CHQuilts: October 2022

Monday, October 24, 2022

My latest find-best marking tool for quilts

Quilting offers many challenges, which is what I love about it. But one of the most mystifying, at least for me, has been the part of the process of marking the quilt for quilting.  No more. I have found a product I love.

I bought these marking pens at left from Amazon. They are fantastic. The color is easily visible; the point is fine enough for small marks and the pens themselves are small in size. Made in Japan, the marks made by these pens wash out easily with a slight spritz of plain water. I tend to use a paint brush dipped in water to “paint” away the marks, generally, as I go. That seems to work best for me. I have no problem getting rid of the marks.

The color lasts for as long as it is needed. The only possible drawback when trying to hand quilt on the drawn lines, is a slight resistance in the fabric, but it is worth it to have a dependable pen that won’t run out of ink five minutes after the cap is removed. These pens last a really long time. In fact, I bought these in December 2020 and am using my second of five that come in the package. I have marked several projects in that time and my pen is still going strong. The marks show up on most of the fabrics I use. On dark fabric, I use a white chalk pencil.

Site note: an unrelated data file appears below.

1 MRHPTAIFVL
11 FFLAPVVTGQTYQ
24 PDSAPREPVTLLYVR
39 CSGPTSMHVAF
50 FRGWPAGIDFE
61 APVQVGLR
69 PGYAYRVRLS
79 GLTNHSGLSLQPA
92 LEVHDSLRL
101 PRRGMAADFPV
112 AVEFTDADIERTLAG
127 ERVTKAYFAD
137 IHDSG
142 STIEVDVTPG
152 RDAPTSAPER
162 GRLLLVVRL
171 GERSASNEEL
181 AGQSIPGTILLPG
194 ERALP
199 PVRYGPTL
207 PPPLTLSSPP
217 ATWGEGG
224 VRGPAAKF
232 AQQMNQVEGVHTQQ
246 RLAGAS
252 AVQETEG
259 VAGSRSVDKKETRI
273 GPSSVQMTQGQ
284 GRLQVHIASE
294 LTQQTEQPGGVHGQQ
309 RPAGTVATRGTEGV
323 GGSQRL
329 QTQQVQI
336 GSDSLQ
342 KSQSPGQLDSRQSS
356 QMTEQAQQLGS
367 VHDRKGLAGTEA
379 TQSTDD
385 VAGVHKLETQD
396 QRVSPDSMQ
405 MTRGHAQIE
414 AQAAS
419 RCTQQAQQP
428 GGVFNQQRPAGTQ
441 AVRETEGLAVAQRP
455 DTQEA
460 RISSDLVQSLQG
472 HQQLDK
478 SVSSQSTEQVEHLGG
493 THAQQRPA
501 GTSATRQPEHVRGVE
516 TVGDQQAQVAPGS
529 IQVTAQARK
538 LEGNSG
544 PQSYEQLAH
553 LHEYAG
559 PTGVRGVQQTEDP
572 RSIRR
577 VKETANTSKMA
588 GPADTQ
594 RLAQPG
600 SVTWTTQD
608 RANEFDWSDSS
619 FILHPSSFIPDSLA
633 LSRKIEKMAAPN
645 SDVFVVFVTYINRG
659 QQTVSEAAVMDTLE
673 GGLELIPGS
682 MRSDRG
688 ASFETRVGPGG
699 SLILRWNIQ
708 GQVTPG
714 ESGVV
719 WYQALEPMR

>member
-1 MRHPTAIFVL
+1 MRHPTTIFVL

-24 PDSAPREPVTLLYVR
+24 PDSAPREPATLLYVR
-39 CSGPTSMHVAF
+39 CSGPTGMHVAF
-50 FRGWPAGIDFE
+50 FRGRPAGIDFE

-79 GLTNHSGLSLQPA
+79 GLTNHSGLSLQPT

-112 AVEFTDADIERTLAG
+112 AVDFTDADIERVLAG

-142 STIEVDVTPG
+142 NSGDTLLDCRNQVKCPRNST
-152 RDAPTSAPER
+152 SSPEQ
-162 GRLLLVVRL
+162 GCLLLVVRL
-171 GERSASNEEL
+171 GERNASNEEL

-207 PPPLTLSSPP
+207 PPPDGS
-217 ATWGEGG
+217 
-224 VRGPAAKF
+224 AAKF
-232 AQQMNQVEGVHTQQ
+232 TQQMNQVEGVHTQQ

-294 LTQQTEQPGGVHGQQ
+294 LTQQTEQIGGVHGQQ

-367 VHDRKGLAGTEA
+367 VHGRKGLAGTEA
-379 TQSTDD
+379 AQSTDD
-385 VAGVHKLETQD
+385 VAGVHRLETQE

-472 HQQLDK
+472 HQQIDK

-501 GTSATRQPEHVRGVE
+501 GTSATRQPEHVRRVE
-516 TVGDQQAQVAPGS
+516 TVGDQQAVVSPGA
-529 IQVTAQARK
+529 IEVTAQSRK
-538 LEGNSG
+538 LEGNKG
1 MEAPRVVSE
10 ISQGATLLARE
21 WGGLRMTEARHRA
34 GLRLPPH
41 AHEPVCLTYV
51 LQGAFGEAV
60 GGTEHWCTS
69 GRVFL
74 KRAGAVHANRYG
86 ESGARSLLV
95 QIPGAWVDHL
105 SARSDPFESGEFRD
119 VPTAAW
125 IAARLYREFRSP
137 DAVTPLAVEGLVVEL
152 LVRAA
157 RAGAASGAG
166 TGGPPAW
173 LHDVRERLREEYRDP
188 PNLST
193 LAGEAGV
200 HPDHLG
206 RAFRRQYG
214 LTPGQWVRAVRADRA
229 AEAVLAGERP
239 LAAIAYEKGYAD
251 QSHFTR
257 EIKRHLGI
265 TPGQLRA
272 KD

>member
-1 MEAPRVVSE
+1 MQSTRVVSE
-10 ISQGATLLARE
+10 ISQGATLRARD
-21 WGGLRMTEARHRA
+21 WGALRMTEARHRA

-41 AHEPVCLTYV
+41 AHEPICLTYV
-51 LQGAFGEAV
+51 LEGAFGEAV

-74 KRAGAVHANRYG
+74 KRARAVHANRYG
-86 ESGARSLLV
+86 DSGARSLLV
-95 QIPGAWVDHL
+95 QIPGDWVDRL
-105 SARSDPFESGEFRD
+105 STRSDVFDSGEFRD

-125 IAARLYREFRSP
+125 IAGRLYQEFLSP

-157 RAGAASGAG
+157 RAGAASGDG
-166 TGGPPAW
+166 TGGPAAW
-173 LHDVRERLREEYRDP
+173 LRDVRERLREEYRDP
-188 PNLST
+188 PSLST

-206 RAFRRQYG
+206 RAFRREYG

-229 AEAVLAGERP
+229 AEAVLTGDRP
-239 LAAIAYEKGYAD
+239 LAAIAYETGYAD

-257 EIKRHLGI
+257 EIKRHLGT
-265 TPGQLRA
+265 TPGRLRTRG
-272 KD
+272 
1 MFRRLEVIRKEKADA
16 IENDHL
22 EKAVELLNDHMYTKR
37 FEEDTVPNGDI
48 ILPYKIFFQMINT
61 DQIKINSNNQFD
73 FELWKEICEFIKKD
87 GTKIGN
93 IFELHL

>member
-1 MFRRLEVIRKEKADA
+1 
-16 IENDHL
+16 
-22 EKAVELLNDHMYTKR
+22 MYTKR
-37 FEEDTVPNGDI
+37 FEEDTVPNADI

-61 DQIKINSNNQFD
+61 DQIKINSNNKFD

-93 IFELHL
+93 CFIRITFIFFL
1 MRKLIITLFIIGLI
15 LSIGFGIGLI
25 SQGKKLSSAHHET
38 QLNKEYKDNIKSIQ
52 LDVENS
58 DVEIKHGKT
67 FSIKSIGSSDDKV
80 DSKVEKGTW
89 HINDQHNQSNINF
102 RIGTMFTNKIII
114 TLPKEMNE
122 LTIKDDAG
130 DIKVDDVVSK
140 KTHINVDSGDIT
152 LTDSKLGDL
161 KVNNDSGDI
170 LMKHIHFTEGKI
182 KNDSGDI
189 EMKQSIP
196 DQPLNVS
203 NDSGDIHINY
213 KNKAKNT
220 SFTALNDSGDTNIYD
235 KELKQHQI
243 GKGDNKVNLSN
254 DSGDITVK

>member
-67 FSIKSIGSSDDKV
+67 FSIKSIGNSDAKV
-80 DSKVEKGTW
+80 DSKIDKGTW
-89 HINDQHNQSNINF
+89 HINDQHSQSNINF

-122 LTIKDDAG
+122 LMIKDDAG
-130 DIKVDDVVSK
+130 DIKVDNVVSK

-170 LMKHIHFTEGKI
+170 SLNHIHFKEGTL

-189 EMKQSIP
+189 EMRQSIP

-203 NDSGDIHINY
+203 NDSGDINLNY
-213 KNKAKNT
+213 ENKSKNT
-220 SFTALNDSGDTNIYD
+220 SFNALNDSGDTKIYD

I admit that I have always been partial to those blue water erasable marking pens that are sold everywhere from quilt shops to Walmart. I have been marking quilts since the early 1990’s, almost always using those. But these pens are far superior to them.

There are so many options for marking a quilt, from silver pencils, plain ole mechanical pencils, tailor’s chalk, pounces, and disappearing ink using water, heat, or just time, to name a few.

We all have our preferences, and this is mine. There is no longer a mystery for me about what to use to mark my quilts. I love these pens.

I have been doing some needle-turn applique. I now mark the the outline of applique pieces on background fabric as well as the small pieces to be appliqued onto it.  The line is fine enough that it is easy to turn a piece right where it is supposed to be. When I am finished, if there is any mark at all on the piece or the background fabric, I simply use my brush dipped in water to paint it away.

I have not yet tried the pink pens that claim to be air erasable, but that may be my next purchase.